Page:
Dezeen Awards 2020 design project winners revealed

Dezeen Awards 2020 design project winners revealed

The 12 winning design projects for Dezeen Awards 2020 have been revealed. Winners include a pocket-sized HIV home testing kit, an installation designed entirely from seaweed and postage stamps that warn of the impact of climate change.

Other winners announced in the Dezeen Awards 2020 design show hosted by LionHeart include a furniture range made from local discarded timber, lighting for an underwater restaurant in Norway and a body-movement recognition system for people with disabilities.

Catch: The HIV Detector by Hans Ramzan was named overall design project of the year.

The design winners were decided by a master jury consisting of Netherlands-based Margriet Vollenburg, Rhode Island School of Design president Roseanne Samerson, South African designer Sindiso Khumalo, Dror Benshetrit of Studio Dror and Talenia Phua Gajardo of The Artling.

There were 1,240 entries for the architecture categories at this year’s Dezeen Awards. Of these, 62 were shortlisted by our jury of 25 leading figures from the world of architecture.

This week, the Dezeen Awards 2020 architecture winners were revealed on Monday 23 and interiors winners on Tuesday 24 November.

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See the winning design projects on the Dezeen Awards website or read on below:

Furniture design of the year:
Essential by Viewport Studio

Essential is a furniture range that was sourced, developed and manufactured from discarded timber within a 10-mile radius of its production location.

London and Singapore-based Viewport Studio aimed to reduce the energy required to produce domestic furniture when designing this series of tables, which are made from discarded timber. The judges said that the project was “refreshing, simple and respectful”.

“The fact that discarded pieces of timber are part of the core design is really interesting and also means that every piece is unique,” they added. 


Seating design of the year:
Soft Lounge Chair by Thomas Bentzen for TAKT

The Soft Lounge Chair, designed by Thomas Bentzen for TAKT has a high level of craftsmanship which ensures a high-tactile quality. The whole system was designed sustainably and was awarded with the FSC and EU eco-label.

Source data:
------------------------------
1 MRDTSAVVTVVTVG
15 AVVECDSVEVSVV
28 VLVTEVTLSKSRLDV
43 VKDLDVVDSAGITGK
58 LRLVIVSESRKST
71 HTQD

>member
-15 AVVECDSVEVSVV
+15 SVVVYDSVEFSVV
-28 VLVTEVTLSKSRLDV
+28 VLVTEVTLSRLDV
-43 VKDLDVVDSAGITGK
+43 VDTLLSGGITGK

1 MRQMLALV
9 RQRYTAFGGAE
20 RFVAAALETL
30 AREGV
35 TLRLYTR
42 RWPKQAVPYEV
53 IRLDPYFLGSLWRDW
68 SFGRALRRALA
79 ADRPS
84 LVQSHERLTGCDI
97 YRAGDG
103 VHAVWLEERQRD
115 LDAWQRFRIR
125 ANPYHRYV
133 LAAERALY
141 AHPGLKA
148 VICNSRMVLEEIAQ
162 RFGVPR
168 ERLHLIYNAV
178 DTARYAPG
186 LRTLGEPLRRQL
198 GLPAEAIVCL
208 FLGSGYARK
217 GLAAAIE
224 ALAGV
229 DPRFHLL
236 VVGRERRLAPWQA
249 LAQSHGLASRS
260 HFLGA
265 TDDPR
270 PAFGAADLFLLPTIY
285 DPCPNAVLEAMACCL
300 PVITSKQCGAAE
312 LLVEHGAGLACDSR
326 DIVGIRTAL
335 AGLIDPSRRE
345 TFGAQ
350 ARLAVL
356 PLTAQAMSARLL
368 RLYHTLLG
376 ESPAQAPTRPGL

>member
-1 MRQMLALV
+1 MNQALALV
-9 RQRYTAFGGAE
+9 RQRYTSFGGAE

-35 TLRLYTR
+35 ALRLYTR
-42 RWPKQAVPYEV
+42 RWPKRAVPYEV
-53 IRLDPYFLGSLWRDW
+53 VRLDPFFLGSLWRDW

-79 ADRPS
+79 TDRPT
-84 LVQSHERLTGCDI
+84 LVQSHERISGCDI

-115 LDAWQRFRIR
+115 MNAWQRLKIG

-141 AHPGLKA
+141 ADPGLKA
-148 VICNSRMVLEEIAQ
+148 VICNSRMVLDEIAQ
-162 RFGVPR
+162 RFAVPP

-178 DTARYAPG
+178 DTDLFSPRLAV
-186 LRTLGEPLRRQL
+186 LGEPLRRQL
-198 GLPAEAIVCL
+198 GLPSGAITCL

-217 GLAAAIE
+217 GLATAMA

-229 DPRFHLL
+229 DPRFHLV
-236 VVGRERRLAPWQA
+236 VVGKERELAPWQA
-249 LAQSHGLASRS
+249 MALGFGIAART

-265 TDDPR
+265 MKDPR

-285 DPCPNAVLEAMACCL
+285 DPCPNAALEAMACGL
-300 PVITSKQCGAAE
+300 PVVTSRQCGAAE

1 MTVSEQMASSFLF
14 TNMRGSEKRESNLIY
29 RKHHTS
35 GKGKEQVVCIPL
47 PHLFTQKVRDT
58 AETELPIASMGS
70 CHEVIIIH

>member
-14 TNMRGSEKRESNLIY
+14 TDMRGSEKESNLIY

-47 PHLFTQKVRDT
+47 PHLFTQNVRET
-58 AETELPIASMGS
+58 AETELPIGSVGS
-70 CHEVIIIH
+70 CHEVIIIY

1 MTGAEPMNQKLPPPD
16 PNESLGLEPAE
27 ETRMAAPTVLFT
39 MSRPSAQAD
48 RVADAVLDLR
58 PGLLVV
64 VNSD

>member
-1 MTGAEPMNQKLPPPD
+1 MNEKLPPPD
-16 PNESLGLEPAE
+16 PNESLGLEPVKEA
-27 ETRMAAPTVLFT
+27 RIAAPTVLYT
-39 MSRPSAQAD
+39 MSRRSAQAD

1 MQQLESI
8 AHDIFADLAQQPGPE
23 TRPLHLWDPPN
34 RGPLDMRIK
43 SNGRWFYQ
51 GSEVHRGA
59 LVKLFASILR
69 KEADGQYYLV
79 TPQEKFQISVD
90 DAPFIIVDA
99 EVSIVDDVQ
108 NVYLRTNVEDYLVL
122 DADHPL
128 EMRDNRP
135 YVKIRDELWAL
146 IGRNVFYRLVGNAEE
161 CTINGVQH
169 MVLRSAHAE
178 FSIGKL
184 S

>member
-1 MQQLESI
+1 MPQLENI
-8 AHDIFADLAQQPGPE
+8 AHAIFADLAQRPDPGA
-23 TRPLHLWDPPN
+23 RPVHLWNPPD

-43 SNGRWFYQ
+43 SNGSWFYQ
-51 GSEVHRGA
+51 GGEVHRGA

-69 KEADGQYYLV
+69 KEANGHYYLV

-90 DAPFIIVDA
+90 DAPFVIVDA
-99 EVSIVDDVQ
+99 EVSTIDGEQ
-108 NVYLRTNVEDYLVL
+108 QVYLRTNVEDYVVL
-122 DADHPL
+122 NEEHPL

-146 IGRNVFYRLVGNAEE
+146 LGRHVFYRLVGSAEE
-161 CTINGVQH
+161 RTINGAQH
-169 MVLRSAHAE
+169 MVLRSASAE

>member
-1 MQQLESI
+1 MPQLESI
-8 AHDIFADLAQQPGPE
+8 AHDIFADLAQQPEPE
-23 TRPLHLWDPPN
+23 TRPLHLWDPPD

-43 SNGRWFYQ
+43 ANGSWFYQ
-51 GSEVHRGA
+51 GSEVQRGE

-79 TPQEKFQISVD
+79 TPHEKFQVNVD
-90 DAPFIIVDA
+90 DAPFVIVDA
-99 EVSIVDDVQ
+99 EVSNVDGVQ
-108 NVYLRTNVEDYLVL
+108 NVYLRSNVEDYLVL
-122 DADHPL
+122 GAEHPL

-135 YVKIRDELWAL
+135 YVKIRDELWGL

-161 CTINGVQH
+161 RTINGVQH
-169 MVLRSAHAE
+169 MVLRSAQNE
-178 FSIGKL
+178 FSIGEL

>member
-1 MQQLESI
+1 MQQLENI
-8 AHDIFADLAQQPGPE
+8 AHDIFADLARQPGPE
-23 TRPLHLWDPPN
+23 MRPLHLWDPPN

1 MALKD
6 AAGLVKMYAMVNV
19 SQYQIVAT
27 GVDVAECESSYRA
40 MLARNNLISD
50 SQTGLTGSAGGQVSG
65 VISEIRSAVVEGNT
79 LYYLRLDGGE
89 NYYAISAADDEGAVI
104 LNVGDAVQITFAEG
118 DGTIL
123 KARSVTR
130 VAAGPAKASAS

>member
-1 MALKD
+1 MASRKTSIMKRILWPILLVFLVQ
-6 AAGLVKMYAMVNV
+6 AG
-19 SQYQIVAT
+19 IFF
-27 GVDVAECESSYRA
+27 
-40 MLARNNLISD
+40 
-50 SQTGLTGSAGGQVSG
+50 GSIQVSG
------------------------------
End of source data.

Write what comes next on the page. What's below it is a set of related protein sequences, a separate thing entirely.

All components are available for replacement, and at the end of its lifecycle, it is easy to disassemble for recycling.

The design master jury said the Soft Lounge Chair “is a beautifully detailed project with a soft, neutral palette. It also comes in a flat-pack, which makes this chair a winner.”

Highly commended: Bold Stool by Ming Design Studio


Lighting design of the year:
Light Cognitive by Light Cognitive

Finnish brand Light Cognitive created a lighting feature that mimics natural light through artificial window panes. The studio aimed to recreate natural light in indoor spaces, using artificial windows and light panels.

The company designed horizon and sky luminaires that recreate a sense of openness and connection to nature, which are adaptable to any space.

“This project addresses the importance of light in our lives,” said design head judge Margriet Vollenburg.

“It is not so much about the form and shape, but more about human reactions and interventions within a space. It’s about the light, not the lamp itself.” 


Architectural lighting design of the year:
Under by Light Bureau

Light Bureau created the architectural lighting for a restaurant that has been partially submerged in southern Norway.

The design’s coarse concrete structure makes it easy for mussels to cling to its surface, acting as an artificial reef, whilst unique subsea lighting scenarios attract marine life, which helps rinse the sea water and increase biodiversity.

The judges said that the project “creates a magical experience for visitors”.

“It’s hard to think about the impact of underground light, not to mention the complications of making this project work… but the idea of factoring in the seascape, feels like a real collaboration with nature,” they added. 


Homeware design of the year:
Plycelain by Yuting Chang

Taiwanese designer Yuting Chang created a ceramics collection that wears its traditional blue adornments not on the outside, but layered internally.

The delicate linework, which decorates the otherwise minimal, matte cream tableware, is built up by slip casting porcelain in alternating colours within a mould to create up to 29 layers in one piece.

The judges commented that this project “is a very unusual idea that shows innovative craftsmanship, timelessness, and the exploration of new techniques with a high aesthetic value”.

Highly commended: Deepak by Katsuri Bolatia for Jaipur Rugs Company


Workplace design of the year:
Zen and Ion Wall Panels by Woven Image